I'll give you an example. I worked at a company doing multisource downloading (a download that gathers segments of the file from multiple servers or peers, rather than downloading the entire file from a single server), we would often spend hours setting up a test scenario in our lab. We had to download the same content onto a number of peers, validate that the content was successfully there, then set up a machine to do another download of that content, actually download the content from that machine, and verify that the download had in fact been gathered from the peers we had already set up. It took hours to execute a couple of iterations of this.

The problem with test cases of this sort is that they have to go through so many steps that are already being tested by other test cases, just to get to the validation point, which in this case was a simple multipeered download. Why not just eliminate those steps and go straight to the download? We accomplished this by setting up a few peers that always hosted the content and were never touched. Then, when someone had to execute that test case, they simply downloaded, verified, and moved on.

Improper Validation
The last problem that can diminish efficiency with test execution is the writing of system-level test cases that aren't validating the system properly. As we have seen, even though a test case performs actions that may be systemwide, it is vital to validate across those system points. A system-level test case that has a single expected result (i.e., ends with "and verify it does this") isn't being written with maximum efficiency because even though many parts of the system were exercised with the test case, they weren't validated, and thus, didn't get tested.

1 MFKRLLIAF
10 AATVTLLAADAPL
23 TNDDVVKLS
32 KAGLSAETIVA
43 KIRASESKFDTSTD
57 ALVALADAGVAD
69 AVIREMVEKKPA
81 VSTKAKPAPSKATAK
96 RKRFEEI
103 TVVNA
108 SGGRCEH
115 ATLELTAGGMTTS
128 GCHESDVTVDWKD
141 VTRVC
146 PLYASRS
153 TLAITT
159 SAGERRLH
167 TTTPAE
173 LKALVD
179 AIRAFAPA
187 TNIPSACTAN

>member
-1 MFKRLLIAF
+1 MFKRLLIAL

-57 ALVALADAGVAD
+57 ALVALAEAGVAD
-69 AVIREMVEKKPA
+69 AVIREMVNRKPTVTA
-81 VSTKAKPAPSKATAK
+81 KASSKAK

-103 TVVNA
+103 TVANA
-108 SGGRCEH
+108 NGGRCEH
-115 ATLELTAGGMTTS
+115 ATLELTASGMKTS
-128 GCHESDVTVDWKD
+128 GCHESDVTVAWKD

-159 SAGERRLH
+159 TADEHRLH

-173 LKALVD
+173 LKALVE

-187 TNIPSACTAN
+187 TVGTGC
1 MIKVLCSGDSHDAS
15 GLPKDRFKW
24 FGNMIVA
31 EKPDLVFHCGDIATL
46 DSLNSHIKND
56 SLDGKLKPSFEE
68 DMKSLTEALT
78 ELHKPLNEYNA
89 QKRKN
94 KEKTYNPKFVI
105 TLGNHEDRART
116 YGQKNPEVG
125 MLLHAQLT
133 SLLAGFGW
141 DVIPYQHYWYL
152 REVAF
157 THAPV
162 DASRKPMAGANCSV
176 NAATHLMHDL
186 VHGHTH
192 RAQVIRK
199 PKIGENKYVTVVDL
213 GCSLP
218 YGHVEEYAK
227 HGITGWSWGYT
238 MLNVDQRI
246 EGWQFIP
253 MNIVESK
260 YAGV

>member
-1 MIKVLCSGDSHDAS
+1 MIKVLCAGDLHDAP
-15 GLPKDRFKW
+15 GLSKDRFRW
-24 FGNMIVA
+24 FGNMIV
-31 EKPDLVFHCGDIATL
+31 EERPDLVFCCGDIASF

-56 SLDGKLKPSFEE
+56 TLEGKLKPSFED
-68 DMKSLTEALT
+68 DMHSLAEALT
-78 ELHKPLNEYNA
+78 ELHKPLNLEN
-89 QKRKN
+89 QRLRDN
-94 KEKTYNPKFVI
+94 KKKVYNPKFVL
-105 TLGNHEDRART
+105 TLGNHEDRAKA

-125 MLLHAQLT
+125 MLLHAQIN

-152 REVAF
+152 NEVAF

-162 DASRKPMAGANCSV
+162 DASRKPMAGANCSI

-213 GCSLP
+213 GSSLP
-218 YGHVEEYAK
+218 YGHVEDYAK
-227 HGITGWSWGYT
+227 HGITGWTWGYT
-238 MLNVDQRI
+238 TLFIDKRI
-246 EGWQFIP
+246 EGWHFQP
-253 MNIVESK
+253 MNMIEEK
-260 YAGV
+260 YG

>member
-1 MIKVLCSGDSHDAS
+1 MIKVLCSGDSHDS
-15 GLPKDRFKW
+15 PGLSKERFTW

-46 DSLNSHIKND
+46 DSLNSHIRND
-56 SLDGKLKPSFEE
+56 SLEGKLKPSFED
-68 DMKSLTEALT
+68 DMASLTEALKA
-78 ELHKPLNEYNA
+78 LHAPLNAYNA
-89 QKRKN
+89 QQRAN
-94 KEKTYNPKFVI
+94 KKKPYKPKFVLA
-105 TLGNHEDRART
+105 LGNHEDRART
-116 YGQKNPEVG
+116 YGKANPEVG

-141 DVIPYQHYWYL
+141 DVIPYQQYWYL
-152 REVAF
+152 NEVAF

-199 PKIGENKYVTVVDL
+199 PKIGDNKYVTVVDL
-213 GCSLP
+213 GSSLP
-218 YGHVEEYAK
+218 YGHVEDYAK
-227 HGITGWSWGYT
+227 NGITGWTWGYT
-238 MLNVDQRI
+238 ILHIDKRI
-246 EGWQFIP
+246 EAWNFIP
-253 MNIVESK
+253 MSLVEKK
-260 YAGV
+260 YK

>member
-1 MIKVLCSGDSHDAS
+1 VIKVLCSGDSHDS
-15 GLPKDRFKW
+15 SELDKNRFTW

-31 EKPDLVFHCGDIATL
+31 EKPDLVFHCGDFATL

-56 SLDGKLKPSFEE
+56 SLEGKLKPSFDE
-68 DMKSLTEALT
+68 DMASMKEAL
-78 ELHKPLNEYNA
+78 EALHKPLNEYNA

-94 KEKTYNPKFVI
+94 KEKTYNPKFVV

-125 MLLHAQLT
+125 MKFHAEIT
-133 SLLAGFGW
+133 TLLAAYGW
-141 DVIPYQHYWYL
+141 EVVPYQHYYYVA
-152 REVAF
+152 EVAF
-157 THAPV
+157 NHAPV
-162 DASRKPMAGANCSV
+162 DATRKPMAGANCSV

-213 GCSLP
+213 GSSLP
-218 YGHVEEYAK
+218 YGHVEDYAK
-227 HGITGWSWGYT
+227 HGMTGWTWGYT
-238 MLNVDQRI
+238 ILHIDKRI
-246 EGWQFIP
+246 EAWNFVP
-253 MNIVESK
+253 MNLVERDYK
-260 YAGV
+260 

Imagine you are writing a simple system-level test for a Web site offering downloads, like or Even simply downloading a file is a system-level test. Clicking on a download link on the site sends a request back to the Web server, which executes some code, which does a database lookup to retrieve the file info, which requests the file from a file server somewhere, and sends it back to the browser. Inherent in that simple operation is probably logging and authentication as well. Just trying to get the file would certainly verify that components in the system were working, but if the process is going to be taken, why not expand the validation points and check the logging and authentication as well? With one operation you have validated not only the core functionality, but the supporting functionality as well.

With these test case writing techniques, you can achieve a higher degree of efficiency with test execution. Being mindful of test case duplication can streamline test execution so that your testers aren't duplicating effort. Breaking out long, involved test cases into easier chunks can not only accomplish the testing faster, but also avoid the dreaded feeling of having to execute them, which can be a time drain in and of itself. Additionally, expanding the number of validation points for system-level test cases can increase test coverage you are already implicitly performing. Overall, these techniques together can save considerable time on any test project.